Unconsumption means the accomplishment of properly recycling your old cellphone, rather than the guilt of letting it sit in a drawer.
Unconsumption means the thrill of finding a new use for something that you were about to throw away.
Unconsumption means the pleasure of using a service like Freecycle (or Craigslist, Goodwill, or Salvation Army) to find a new home for the functioning DVD player you just replaced, rather than throwing it in the garbage.
Unconsumption means enjoying the things you own to the fullest – not just at the moment of acquisition.
Unconsumption means the pleasure of using a pair of sneakers until they are truly worn out – as opposed to the nagging feeling of defeat when they simply go out of style.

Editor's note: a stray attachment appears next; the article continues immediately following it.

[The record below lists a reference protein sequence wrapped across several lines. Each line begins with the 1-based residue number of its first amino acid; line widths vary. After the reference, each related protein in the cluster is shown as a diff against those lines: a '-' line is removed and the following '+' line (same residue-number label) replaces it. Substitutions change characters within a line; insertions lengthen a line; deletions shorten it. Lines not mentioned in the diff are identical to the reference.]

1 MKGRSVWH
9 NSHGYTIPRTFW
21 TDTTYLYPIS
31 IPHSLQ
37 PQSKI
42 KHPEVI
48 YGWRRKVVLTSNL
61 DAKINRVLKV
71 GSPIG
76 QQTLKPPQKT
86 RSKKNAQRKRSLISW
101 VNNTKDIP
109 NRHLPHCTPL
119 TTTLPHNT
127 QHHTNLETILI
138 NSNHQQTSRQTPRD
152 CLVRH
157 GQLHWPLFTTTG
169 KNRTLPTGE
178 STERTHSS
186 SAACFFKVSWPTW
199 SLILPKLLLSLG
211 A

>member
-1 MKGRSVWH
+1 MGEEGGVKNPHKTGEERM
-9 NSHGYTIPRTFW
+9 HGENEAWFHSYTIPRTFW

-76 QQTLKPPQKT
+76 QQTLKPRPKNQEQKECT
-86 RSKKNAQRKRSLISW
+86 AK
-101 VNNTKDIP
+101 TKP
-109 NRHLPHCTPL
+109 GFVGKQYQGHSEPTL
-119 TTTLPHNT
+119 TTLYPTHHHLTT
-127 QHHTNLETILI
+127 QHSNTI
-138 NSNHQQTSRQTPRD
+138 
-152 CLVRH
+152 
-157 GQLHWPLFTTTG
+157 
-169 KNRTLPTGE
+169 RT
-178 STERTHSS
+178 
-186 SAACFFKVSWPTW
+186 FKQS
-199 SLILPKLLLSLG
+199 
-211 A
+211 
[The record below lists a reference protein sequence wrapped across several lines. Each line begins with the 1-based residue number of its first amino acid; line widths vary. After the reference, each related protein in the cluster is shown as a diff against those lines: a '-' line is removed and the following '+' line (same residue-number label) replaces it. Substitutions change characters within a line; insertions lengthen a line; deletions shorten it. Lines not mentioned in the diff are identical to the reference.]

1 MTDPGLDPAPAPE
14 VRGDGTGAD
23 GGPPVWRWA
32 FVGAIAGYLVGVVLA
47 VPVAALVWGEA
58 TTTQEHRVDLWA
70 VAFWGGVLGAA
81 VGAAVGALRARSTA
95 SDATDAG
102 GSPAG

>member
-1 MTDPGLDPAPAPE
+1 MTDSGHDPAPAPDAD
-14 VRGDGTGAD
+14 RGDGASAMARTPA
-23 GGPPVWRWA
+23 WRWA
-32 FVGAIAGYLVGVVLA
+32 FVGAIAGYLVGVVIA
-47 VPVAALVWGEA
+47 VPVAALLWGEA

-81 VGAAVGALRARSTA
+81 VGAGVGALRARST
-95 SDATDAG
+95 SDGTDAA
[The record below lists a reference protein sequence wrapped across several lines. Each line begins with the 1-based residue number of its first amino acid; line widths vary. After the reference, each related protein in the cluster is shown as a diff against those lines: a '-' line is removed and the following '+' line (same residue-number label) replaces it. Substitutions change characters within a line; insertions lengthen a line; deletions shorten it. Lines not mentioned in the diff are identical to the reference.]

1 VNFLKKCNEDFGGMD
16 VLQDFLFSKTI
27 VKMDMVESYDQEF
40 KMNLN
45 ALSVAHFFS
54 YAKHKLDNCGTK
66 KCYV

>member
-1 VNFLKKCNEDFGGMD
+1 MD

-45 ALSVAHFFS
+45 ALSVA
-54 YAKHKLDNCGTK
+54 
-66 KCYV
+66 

Unconsumption means feeling good about the simple act of turning off the lights when you leave the room.
Unconsumption is not about the rejection of things, or the demonization of things. It’s not a bunch of rules.
Unconsumption is an idea, a set of behaviors, a way of thinking about consumption itself from a new perspective.
Unconsumption is free.
Founder & Editor:Rob Walker, journalist, Savannah, GA
Editorial & Community Manager: Molly Block, marketing and business development geek, Houston, TX
Our pal (and Uncollection contributor!) the amazing Garth Johnson had a great talk recently at a Tedx event. The title — “Recycling sucks!” — is a bit of a head fake: Garth’s real point is that what’s better than recycling is creative reuse. And while creative reuse sounds like a very contemporary concept, the talk demonstrates an amazing and rather inspiring history across time and cultures.
Check it out: “Recycling Sucks! The History of Creative Reuse: Garth Johnson at TEDxEureka, Dec. 2, 2012, va TEDxTalks
Past TED / TEDx talks highlighted on Unconsumption are here.